“They spent a lot of time talking about competitiveness. They could have done the same with BIPOC and language minorities,” said Amanda Gonzalez, the executive director of Common Cause’s Colorado chapter.

Gonzalez and others point out that, while competitiveness is on the list of criteria for the commission to consider, it comes last. They say it must take a backseat to other priorities, such as complying with the Voting Rights Act and maintaining communities of interest, which can include ethnic groups. 

Most importantly, Gonzales said, the constitution requires commissioners to think about “how do you ensure communities, especially the ones that have been systematically disenfranchised, have a meaningful voice?”

While she acknowledged there is “no magic number” for how many voters of color there need to be in a district in order to wield influence, Gonzales said the commission erred by only looking at general election results to judge the politics of a district. Considering primary contests would have illuminated divisions between white and Latino Democrats, she said.

However, in a brief defending its map, the commission argued that the groups have misinterpreted how Amendment Y — which sets up the new redistricting process —  applies to the interests of minority voters. They said requiring the state to draw a district that ensures voters of a specific ethinic group can elect their prefered candidate, even if that group doesn’t make up a majority in the district, prioritizes race in a way that could violate the Equal Protection Clause of the U.S. constitution.

Lawyers for the commission warned there could be “dire consequences” should the state supreme court order a new map based on opponents’ arguments.  They said such a map would be vulnerable to a federal lawsuit, with the result that both the map — and even portions of Colorado’s redistricting process — could be thrown out as unconstitutional.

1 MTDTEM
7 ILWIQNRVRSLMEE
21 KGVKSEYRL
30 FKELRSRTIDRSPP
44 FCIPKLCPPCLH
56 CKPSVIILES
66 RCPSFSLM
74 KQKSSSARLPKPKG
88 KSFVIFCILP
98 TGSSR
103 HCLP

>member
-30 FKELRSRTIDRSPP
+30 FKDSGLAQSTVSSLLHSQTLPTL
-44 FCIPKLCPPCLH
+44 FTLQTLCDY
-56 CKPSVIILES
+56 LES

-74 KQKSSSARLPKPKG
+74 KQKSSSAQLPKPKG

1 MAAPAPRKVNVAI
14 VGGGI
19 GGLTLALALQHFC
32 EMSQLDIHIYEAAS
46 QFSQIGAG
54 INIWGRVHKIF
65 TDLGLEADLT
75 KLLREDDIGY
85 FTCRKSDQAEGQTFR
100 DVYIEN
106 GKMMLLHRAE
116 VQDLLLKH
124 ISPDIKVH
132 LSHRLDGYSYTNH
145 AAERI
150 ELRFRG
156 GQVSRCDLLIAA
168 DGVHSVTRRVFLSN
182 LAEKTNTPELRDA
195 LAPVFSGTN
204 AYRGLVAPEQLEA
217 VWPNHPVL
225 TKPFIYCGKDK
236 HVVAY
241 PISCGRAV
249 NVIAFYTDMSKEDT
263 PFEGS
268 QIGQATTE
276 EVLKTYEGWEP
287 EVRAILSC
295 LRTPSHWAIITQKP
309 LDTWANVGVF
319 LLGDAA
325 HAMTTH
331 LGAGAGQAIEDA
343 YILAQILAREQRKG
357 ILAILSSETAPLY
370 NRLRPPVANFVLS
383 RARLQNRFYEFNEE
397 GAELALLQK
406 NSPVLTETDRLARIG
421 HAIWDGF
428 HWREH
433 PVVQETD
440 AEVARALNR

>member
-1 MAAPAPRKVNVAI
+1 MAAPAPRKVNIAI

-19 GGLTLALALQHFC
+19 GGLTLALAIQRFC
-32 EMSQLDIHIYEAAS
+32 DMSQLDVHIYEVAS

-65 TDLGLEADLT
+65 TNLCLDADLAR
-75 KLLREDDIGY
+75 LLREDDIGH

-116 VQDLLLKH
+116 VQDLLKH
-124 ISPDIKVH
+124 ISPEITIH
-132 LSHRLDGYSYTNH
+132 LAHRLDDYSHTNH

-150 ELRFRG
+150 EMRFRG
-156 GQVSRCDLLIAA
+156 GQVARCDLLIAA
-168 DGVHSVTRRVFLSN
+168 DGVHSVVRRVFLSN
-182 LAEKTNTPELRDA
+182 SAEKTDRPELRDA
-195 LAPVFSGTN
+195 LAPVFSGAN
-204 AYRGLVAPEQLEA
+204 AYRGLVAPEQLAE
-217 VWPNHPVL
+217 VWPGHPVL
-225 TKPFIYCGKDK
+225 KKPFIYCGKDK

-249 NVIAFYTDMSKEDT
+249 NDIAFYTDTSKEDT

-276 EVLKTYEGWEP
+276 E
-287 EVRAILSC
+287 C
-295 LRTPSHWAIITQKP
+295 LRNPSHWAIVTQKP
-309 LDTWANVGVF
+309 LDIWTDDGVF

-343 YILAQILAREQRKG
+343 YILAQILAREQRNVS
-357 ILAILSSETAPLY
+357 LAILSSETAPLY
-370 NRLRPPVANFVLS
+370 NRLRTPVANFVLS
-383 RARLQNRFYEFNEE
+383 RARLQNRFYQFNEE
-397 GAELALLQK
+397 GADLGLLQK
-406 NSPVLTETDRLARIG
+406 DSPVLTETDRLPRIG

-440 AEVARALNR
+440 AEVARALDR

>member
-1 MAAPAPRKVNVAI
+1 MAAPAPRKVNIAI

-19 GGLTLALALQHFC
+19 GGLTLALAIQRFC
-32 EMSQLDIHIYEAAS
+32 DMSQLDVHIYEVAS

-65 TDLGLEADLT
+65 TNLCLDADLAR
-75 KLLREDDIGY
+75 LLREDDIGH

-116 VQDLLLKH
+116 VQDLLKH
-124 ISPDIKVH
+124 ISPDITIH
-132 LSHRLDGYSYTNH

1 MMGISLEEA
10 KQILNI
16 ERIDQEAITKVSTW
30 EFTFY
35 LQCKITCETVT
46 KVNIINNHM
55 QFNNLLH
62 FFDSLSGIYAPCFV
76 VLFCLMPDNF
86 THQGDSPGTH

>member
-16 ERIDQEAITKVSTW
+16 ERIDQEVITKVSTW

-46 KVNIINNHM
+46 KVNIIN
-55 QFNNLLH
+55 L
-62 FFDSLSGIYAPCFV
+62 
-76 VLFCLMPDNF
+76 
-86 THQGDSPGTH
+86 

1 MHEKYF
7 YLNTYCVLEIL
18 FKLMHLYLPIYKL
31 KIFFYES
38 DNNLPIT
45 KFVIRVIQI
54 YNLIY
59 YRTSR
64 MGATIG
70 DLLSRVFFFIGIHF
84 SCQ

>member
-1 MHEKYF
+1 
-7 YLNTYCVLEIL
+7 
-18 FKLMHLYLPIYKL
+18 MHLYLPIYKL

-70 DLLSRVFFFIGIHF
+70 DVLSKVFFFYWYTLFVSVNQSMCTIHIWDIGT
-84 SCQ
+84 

Challenges could lead to a more Democratic map

Reworking the map to give more strength to Latino voters would likely result in political consequences, too. The majority of Latino voters in the areas being considered tend to support Democratic candidates.

The map the commission approved at its final meeting created three safe Democratic districts, three safe Republican ones, one that leans Democratic, and one — CO-8 — that is a complete toss up. Many Democrats say that map — which could potentially send an equal number of Democrats and Republicans to Congress — is unrepresentative, given that Colorado voters have broadly supported Democratic candidates in recent statewide contests.  

By contrast, maps suggested by the challenging groups reconceive the state’s district lines in some big ways, and many would most likely send five Democrats and three Republicans to Congress.

The Democratic Congressional Campaign Committee, which is tasked with electing Democrats to the U.S. House, also filed a brief arguing that the process for picking the final map was flawed. The brief doesn’t single out specific ways the map is lacking, but it asks the court to consider alternative maps. 

“The Congressional Commission’s down-to-the-wire approval of the plan now before this Court was the end result of irregular, ad hoc procedures the Commission adopted mid-process amid the Commissioners’ clear recognition of their looming deadline,” the brief said, before going on to describe how commissioners struggled to come to agreement on a map minutes before midnight at their final meeting.